Writing Clearly across Cultures and Media in publications


Earlier chapters have presented principles of writing readably: structuring sentences simply, using proper syntax, deleting needless words, condens­ing wordy phrases, using words accurately, using mainly active voice, avoiding strings of nouns, using verbs rather than nouns made from them, punctuat­ing properly, using short and familiar words, minimizing use of abbreviations, and defining abbreviations.

Also for readability, generally avoid starting sentences with “It is” or “There is.” For example, change “It is not necessary to remove this structure” to “This structure need not be removed” or (if appropriate) “You need not remove this structure.” Likewise, condense “There is another method that is gaining accep­tance” to “Another method is gaining acceptance.”

In general, say what things are, not what they are not. If you mean that some­thing is important, do not say that it is “not unimportant.” If you mean that it is substantial, do not say “not insubstantial.” Avoiding such double negatives makes writing more readable.

Many suggestions for making writing more readable also make it shorter. This brevity can especially help if you have a word limit or page limit, such as for a scientific paper or grant proposal.

Over the years, formulas have been devised to estimate the readability of documents. Microsoft Word can compute two such measures of readability, the Flesch Reading Ease score and the Flesch-Kincaid Grade Level score. (Doing so is an option under “When correcting spelling and grammar,” in “Proofing.”) Computing these scores, which are based on average number of words per sentence and average number of syllables per word, can help you estimate how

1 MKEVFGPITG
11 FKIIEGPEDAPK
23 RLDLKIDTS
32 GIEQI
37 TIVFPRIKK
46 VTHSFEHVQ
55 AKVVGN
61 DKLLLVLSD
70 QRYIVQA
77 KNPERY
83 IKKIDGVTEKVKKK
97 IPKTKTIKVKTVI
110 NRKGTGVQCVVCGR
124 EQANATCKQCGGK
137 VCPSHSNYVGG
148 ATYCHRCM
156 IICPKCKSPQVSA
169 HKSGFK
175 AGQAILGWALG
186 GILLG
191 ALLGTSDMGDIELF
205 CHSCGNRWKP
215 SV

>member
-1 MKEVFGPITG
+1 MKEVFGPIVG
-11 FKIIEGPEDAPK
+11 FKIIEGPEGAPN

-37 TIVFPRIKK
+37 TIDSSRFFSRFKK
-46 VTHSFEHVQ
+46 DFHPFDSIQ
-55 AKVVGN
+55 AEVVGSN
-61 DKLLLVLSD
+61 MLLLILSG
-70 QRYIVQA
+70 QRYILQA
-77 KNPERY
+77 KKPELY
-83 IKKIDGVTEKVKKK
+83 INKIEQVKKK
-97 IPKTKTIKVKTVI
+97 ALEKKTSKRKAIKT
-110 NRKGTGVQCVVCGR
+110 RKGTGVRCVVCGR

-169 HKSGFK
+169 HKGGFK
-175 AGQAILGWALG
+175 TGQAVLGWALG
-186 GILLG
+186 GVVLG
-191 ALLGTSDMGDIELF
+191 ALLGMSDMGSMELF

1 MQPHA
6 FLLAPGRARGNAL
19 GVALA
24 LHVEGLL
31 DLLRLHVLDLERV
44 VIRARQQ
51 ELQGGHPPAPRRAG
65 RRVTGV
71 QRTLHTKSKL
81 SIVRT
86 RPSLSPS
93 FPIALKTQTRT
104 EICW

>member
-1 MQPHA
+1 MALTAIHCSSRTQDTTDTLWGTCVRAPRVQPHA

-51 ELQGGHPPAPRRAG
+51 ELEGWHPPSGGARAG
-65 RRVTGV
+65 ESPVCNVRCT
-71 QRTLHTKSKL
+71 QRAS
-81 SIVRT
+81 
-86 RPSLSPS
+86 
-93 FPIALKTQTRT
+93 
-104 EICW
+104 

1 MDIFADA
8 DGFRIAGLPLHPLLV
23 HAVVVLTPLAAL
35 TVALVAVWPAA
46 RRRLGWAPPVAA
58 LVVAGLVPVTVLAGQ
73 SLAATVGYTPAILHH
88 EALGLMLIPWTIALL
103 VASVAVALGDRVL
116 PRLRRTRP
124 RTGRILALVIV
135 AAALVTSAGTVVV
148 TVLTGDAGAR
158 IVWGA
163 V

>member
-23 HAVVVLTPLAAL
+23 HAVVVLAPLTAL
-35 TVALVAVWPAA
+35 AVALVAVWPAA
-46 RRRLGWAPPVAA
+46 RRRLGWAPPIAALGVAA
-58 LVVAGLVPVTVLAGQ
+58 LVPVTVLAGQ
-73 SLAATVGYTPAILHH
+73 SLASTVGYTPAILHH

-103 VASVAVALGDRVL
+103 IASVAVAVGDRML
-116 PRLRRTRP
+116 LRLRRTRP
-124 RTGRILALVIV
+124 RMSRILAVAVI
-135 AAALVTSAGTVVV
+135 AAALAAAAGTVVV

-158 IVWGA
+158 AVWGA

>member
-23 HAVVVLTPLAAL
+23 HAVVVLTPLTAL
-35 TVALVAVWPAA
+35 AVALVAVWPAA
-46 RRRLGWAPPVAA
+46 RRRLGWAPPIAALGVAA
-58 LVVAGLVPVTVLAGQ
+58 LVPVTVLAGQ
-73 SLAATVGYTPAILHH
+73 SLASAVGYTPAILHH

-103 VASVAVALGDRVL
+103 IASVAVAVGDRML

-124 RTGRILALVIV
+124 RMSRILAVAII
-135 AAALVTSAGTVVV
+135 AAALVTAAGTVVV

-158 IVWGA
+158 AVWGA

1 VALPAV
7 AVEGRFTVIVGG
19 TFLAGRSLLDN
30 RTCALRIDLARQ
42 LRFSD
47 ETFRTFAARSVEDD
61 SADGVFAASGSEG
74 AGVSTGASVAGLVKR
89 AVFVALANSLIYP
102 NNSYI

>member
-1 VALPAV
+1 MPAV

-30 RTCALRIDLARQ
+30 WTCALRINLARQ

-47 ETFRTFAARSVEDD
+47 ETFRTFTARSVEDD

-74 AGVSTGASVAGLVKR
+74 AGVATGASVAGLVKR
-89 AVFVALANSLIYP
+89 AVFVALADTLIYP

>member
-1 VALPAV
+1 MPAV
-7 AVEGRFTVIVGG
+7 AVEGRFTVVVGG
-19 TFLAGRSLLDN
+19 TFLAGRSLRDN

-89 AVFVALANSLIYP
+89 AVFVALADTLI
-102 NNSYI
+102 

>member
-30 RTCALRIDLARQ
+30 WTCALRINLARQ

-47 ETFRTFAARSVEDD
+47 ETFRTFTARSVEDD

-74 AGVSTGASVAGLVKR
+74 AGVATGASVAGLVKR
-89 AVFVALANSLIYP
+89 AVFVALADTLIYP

readable your writing is (or how much progress you have made in making it more readable). These formulas do not, however, take into account all aspects of readability. Thus, they are imperfect measures. Indeed, a piece of writing could make no sense but still get an excellent readability score if it consisted of short words in short sentences.


For clarity in scientific writing, keep using the same word for the same thing. Do not feel compelled to vary your vocabulary, as you might in a literary piece, to make your writing more interesting. Readers should be able to focus on the content. They should not need to wonder whether “the mice,” “the animals,” and “the rodents” are the same creatures, or whether “the conference,” “the con­vention,” and “the meeting” are the same event. Using consistent wording can help make your writing clear and cohesive.

Some words, however—those that are so vivid or unusual that they tend to be remembered—should not be used repeatedly in close succession. In this regard, one can think of “blue jeans words” and “purple plaid trousers words,” in keeping with this analogy presented to American graduate students: